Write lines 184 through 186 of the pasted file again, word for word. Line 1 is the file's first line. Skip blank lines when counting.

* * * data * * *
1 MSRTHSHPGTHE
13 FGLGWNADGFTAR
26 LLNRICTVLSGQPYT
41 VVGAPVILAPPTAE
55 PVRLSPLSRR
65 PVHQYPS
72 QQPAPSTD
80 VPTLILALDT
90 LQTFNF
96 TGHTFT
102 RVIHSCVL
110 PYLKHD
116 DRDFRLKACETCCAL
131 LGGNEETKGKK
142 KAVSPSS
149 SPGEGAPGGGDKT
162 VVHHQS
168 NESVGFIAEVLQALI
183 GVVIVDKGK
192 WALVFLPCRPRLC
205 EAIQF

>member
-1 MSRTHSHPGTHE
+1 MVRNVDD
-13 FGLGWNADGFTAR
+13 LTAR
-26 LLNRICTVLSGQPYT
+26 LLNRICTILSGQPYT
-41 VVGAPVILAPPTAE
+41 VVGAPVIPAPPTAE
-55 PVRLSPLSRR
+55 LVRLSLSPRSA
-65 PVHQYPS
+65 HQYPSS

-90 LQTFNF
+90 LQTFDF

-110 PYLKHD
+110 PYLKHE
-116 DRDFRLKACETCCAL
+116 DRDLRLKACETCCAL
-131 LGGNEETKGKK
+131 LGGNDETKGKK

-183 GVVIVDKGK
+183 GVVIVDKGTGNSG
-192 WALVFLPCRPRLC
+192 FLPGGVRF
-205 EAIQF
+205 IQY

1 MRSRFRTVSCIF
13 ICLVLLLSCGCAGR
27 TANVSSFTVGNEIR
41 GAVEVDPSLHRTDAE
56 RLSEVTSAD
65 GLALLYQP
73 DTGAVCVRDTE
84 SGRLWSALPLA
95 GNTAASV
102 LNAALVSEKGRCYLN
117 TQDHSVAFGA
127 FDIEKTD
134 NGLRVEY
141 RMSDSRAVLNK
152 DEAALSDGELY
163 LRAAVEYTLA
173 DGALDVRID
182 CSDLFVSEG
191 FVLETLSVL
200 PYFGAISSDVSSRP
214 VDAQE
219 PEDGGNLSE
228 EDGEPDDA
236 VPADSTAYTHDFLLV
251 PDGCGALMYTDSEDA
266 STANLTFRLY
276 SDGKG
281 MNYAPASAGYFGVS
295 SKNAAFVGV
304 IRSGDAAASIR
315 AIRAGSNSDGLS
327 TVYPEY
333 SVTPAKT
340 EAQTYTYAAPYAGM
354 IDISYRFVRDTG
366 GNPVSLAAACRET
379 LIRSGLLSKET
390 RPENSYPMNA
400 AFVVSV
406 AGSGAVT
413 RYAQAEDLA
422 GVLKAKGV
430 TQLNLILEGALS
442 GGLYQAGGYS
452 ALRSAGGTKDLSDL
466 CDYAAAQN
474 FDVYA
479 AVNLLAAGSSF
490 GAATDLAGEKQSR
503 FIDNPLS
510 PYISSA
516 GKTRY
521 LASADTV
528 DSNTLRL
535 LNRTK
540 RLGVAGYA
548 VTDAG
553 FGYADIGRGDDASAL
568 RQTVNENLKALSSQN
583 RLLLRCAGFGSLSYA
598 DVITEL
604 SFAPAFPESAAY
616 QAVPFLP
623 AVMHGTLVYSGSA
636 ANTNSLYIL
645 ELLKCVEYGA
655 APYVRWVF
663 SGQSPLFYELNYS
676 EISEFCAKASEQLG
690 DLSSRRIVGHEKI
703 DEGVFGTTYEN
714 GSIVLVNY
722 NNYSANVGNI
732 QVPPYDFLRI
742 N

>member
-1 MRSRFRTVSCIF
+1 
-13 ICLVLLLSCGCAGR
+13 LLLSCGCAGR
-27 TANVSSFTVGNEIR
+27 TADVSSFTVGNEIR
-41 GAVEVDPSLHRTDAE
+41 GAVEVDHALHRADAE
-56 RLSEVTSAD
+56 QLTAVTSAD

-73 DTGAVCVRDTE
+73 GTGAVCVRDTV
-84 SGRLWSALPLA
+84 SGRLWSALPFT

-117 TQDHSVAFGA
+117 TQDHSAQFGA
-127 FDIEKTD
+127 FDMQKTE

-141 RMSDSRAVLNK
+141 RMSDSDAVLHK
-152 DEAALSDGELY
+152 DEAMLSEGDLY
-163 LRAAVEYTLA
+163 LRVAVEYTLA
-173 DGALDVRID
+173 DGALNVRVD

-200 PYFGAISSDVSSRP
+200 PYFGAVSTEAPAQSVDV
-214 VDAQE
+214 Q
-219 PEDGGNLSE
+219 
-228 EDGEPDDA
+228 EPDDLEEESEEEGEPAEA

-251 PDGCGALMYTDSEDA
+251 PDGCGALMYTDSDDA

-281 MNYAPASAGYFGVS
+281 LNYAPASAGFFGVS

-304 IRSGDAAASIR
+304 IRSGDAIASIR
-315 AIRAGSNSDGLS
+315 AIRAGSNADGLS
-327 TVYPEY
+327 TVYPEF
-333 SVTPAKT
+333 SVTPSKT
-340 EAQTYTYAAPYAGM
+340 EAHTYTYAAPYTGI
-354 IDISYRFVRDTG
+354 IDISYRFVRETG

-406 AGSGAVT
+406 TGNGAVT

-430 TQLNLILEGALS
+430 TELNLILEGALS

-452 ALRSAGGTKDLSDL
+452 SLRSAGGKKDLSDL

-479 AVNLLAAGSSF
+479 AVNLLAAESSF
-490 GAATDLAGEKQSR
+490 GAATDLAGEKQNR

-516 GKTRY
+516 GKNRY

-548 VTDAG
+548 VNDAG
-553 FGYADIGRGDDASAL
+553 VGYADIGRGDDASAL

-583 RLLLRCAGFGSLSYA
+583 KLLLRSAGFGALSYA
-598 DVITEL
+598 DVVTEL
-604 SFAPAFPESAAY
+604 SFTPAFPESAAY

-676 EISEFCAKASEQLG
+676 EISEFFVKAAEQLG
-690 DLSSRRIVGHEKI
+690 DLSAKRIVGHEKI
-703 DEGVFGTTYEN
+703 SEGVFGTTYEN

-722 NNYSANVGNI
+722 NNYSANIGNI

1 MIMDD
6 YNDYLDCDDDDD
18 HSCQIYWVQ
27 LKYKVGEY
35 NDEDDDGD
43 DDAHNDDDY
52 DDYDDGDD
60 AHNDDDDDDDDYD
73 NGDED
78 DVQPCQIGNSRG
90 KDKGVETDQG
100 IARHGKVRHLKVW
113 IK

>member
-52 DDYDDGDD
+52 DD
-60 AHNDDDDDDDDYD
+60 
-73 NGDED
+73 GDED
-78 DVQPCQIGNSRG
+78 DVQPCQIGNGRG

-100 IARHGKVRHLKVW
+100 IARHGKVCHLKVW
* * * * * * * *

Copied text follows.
+490 GAATDLAGEKQNR

-516 GKTRY
+516 GKNRY